Every day, in the window of the house with the red door, there are flowers.
Flowers sitting in pride of place. Flowers spilling their petals, their colour and leaves. Falling piece by piece, day by day, onto the deep wooden sill.
Every day there are flowers in that window.
Flowers that call and sing to the rest of the narrow grey street outside.
And each week the arrangement changes. Samantha has noticed that no two bunches are ever the same. Sometimes a round red vase holds simple daffodils; proud and golden, standing alone.
Next time there is a crystal vase, crammed with the exotic; vivid orchids, crashing and clashing with blousy roses. Or a blue jug, swirling with bright pink lilies, star-shaped chrysanthemum or indigo irises waving like flags.
As she walks past each Monday, making her way from two doors down, Samantha turns to the window, ready to gaze upon this week’s offering.
And she wonders how the woman who lives there chooses.
Does someone buy the flowers for her?
Or does she select them herself to reflect her life or alter her mood?
Are they delivered by the armful in a sleek white van? Or brought home from the supermarket, jammed between toilet rolls and food?
Does this woman choose these blooms for love, for laughter, for sorrow? In remembrance, in celebration, in defiance or in joy?
Occasionally Samantha catches sight of the woman moving within. She is tall, statuesque, with long dark hair, flowing like water past her shoulders, onto her back. As she strides from room to room her clothes move loosely around her; swatches and swathes of emerald, bronze, cerise and gold. Striking colours.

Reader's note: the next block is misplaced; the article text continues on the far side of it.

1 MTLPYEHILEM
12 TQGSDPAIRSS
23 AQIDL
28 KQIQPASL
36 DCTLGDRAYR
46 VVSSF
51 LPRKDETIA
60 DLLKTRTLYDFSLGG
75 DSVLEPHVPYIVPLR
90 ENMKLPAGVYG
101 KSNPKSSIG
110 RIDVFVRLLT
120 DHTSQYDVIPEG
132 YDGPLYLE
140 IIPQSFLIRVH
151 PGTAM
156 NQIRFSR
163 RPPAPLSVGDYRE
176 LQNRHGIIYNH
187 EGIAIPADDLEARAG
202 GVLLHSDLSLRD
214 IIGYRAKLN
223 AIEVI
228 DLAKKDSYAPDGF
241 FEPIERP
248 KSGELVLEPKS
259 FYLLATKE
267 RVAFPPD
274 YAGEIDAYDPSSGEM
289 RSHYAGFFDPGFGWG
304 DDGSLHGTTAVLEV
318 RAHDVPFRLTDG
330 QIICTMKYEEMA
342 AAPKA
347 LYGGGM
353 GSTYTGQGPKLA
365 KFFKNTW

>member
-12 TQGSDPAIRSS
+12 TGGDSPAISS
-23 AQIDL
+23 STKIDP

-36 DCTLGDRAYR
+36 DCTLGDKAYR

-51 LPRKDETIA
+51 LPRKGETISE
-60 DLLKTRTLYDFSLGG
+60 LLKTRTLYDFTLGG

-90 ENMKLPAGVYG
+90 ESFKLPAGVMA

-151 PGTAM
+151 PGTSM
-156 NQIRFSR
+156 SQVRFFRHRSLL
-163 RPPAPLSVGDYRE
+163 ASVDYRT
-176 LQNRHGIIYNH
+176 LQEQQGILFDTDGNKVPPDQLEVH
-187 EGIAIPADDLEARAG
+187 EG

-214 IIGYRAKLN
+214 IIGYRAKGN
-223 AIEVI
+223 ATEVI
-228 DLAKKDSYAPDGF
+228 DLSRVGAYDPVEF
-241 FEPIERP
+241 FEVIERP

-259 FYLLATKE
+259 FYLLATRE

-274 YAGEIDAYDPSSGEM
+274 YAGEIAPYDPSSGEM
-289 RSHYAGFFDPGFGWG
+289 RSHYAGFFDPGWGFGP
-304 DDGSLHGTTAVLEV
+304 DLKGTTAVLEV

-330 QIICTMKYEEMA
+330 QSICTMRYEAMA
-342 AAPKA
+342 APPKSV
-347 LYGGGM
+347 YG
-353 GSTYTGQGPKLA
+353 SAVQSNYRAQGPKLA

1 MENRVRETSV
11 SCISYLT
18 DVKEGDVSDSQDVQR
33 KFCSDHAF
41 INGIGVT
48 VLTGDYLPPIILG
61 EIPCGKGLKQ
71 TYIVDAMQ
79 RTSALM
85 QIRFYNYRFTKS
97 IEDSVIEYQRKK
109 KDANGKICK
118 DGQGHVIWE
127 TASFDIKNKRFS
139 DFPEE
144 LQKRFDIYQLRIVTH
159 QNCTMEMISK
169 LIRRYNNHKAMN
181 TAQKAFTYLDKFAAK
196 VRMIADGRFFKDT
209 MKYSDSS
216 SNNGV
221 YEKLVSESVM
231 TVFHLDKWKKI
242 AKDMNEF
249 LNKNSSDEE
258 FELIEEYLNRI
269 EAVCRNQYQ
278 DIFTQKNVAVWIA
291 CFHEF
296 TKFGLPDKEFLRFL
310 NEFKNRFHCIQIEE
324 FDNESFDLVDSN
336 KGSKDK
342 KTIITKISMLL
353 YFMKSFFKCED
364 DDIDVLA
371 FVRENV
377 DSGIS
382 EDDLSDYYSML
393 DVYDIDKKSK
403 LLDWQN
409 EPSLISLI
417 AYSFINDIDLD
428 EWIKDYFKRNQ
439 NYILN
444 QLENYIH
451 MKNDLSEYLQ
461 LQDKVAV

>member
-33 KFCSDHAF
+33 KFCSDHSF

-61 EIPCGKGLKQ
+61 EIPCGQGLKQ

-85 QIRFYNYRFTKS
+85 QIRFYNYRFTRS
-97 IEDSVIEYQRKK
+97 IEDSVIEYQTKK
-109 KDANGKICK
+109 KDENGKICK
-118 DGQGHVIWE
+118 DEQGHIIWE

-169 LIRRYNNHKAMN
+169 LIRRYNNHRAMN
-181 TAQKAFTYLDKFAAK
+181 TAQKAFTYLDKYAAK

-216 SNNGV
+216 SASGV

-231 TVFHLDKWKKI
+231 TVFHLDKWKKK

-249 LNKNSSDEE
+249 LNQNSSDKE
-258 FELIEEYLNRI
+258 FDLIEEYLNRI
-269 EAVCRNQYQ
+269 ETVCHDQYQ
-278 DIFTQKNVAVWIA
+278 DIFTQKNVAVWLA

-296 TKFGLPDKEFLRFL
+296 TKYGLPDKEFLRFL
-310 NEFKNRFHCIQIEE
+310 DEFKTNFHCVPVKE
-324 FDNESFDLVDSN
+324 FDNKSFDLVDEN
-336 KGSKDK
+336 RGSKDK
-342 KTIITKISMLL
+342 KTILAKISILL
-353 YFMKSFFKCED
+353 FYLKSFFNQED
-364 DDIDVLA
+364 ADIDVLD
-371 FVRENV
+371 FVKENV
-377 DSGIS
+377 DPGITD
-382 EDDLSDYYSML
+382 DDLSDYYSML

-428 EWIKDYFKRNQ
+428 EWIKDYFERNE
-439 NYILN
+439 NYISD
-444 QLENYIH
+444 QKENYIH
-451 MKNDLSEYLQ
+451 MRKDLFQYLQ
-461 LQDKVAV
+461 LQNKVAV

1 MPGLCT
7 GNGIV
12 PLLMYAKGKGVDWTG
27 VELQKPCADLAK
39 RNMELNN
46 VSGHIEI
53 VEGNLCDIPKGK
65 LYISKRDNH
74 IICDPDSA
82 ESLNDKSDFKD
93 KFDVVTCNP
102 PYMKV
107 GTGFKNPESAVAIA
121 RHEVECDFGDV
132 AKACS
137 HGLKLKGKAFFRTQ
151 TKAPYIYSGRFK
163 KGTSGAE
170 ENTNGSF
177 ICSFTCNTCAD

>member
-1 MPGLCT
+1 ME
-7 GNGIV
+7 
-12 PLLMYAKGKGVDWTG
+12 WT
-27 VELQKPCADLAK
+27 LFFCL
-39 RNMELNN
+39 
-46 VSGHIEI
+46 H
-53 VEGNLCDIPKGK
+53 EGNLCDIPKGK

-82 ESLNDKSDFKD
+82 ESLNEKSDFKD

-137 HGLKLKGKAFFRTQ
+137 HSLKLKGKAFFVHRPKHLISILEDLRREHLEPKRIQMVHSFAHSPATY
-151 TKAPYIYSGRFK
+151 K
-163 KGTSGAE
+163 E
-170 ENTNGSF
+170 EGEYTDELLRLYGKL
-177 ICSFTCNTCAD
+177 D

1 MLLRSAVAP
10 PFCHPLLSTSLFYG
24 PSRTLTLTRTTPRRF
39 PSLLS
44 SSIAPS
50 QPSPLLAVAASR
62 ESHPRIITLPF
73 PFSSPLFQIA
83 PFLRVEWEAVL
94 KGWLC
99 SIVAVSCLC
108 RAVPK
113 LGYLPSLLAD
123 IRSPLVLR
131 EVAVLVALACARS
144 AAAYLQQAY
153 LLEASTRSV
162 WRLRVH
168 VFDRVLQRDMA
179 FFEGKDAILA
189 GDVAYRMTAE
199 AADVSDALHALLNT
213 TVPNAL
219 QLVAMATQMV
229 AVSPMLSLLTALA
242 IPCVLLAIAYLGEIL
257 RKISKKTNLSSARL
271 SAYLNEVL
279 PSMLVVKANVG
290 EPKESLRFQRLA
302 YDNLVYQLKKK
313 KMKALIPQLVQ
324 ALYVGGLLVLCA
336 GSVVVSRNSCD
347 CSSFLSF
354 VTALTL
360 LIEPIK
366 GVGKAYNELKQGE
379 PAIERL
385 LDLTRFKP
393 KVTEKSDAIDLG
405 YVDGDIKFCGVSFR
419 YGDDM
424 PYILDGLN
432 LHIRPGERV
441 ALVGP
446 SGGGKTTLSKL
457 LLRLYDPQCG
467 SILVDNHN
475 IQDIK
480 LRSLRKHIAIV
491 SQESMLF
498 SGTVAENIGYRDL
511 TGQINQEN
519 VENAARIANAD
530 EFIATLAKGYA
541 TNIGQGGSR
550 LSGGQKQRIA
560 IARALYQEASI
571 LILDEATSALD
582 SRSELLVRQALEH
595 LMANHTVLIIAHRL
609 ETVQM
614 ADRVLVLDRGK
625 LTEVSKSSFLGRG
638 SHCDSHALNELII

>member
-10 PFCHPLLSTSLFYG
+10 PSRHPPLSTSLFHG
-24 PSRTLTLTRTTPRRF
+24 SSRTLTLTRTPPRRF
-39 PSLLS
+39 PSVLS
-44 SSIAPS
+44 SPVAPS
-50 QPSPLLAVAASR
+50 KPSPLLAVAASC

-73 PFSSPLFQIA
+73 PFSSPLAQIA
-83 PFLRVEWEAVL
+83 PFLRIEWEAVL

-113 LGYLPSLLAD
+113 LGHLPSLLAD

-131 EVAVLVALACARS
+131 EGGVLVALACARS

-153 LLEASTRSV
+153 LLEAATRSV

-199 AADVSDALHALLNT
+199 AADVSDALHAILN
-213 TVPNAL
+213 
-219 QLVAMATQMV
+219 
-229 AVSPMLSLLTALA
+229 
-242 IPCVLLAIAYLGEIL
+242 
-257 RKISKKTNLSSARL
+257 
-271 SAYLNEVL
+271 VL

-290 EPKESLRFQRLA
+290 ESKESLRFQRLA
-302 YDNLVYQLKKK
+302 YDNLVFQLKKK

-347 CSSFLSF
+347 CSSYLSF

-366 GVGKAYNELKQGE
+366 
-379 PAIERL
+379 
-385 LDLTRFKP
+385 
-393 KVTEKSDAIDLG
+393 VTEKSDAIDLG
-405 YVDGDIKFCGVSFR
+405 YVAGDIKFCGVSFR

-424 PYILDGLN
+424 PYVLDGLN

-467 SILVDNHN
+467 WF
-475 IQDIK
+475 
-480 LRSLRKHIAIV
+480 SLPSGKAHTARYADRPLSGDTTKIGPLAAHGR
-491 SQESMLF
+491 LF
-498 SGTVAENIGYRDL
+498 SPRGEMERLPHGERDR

Sometimes there is music, escaping from the open window. Music that is high and urgent, that pushes through the drab English air, sending something foreign and forbidden up to the grey clouds and northerly winds.
And in the evenings other women come to the house. Samantha sees them park their cars and walk, laughing, up the path to the red door. Like the woman of the flowers they too are shrouded in colour. In their hands are bottles of wine and covered dishes from which spice and heat escape, pooling in the road.
Then one weekend Samantha hears shouting.
Shouting that turns to screaming in the black heart of the night. And the music is drowned out, by the sounds of glass smashing, the squeal of tyres and slamming doors.
Followed by the thin wail of sirens and blinking blue lights that wriggle under Samantha’s thin curtains and dance on her bed.
In the morning she asks her mother what happened. But her mother shrugs and clutching a mug turns away. And the silence in their kitchen is a little tighter and the air is a little more grey.
On Monday the red door has gone. Nailed over and hidden under a sheet of splintered plywood.
And in the window there are no flowers.
Just a single cactus instead.